In another depressing read for us first-time buyers looking to get onto the property ladder, Peter Temple of Interactive Investor has written an interesting article on the reasons why recently proposed ideas for helping first-time buyers are unlikely to work.
Two proposed ideas:
- Build lots of new houses (it’s just a question of supply and demand, right?!)
- Encourage first-time buyers to use a shared equity scheme, whereby buyers purchase part of the property and rent the rest off the government/banks.
Temple argues that the houses would firstly have to be built in the areas that they are needed, such as in the city, not on the outskirts, especially in order to benefit the “key workers”, which often find it hardest to buy a first house. Also what is stopping buy-to-letters simply snapping up these new houses once they come on the market? And providing shared equity schemes could simply have the effect of increasing the prices that first-time buyers have to pay – another vicious circle.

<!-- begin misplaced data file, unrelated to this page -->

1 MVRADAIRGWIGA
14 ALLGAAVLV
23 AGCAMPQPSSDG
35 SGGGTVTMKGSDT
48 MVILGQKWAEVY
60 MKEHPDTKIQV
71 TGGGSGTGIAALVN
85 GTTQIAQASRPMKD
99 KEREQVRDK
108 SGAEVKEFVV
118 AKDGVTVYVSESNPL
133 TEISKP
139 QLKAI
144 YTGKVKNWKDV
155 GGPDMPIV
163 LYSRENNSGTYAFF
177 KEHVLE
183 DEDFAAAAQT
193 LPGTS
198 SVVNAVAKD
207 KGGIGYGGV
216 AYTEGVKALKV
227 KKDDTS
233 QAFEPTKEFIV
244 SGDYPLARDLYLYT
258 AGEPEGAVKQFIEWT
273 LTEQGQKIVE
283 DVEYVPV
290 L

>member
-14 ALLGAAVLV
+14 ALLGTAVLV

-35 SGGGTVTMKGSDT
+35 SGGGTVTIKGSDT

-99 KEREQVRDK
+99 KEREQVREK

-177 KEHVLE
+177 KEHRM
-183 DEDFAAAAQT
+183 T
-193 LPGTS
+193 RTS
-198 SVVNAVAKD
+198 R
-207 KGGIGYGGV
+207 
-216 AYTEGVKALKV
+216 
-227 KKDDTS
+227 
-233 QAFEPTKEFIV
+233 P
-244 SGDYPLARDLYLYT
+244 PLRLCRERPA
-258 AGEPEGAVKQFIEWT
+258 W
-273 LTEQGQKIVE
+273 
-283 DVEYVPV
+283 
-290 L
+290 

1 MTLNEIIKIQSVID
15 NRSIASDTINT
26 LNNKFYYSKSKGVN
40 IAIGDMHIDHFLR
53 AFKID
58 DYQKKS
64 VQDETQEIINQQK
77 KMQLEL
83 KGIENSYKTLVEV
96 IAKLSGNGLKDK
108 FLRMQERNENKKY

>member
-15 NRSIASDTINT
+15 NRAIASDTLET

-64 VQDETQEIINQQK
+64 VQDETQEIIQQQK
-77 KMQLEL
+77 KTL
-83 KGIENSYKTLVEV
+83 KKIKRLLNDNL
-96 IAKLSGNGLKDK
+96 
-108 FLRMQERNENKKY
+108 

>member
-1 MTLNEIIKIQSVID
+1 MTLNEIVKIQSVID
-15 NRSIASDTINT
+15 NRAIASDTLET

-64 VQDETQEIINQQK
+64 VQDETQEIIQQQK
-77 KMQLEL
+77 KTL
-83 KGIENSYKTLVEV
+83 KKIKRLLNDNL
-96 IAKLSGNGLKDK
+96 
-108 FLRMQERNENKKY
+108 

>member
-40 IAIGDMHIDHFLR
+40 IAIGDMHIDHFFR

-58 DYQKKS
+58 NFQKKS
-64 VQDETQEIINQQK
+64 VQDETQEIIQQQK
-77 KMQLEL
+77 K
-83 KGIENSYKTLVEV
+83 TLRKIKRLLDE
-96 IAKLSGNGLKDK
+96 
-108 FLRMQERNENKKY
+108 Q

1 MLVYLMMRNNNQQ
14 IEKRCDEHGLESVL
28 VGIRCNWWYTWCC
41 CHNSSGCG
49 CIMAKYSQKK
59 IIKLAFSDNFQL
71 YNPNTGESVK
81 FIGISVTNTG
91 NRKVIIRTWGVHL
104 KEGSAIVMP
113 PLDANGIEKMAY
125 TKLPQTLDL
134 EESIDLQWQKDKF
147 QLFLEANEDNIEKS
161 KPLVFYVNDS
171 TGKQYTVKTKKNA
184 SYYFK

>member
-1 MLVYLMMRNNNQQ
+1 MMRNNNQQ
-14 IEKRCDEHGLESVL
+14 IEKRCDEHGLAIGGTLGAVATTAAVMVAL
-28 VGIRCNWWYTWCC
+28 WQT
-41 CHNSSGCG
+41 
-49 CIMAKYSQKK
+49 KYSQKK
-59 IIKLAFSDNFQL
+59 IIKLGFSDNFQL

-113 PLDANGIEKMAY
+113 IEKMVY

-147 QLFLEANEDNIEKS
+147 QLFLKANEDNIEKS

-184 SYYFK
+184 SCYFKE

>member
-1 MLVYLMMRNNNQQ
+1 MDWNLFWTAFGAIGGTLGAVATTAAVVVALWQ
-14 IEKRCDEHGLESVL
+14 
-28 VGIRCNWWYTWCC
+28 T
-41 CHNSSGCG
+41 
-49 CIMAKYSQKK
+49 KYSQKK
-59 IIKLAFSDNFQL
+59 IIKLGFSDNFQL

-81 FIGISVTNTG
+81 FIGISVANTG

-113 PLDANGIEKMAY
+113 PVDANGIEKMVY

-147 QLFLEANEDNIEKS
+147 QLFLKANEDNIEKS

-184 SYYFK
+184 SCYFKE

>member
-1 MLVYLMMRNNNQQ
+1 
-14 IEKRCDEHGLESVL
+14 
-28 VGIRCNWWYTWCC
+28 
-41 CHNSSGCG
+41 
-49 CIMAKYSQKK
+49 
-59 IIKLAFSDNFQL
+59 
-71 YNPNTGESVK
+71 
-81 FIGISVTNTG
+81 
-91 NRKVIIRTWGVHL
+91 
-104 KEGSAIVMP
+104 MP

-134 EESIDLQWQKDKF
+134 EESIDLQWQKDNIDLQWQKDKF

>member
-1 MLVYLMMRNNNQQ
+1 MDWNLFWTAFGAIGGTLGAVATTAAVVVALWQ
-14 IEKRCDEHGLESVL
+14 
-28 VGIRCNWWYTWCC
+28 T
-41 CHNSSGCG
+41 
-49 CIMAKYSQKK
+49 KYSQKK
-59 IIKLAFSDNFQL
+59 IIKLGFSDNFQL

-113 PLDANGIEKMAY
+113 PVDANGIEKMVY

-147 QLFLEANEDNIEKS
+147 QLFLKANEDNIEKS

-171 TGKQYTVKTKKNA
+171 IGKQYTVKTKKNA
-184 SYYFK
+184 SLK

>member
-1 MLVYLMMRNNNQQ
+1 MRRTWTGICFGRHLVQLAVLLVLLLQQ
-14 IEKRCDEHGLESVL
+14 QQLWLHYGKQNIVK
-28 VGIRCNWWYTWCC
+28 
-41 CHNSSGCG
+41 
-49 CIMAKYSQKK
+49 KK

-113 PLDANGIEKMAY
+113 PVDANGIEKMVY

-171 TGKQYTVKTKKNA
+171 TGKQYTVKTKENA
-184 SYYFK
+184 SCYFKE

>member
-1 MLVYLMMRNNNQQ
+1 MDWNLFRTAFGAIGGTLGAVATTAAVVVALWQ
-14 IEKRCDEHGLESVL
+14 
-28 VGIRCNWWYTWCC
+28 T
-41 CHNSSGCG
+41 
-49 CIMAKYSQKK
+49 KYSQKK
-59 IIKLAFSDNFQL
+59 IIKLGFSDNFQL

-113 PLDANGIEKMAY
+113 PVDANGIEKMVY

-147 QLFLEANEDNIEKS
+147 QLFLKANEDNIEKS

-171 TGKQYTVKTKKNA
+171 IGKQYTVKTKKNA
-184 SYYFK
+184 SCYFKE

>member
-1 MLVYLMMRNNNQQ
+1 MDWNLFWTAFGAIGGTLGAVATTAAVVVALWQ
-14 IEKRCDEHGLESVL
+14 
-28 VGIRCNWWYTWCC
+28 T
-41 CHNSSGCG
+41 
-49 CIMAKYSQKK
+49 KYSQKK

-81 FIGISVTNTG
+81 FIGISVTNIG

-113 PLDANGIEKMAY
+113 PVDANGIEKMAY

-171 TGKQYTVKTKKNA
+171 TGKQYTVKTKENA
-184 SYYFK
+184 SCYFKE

Temple explains what he sees as the various reasons that we are in this situation:
…the roots of the present crisis in affordable housing lie much deeper. They lie in Margaret Thatcher’s right-to-buy policy for council tenants; in the wholesale deregulation of the mortgage market; in the inflated multiples of income that building societies and banks now lend; in the persistently low interest rates; in the egregiously high salaries and bonuses in the City; and in a loose money supply and disenchantment with the stock market.
Read the full article: Throwing cash at first time buyers is no answer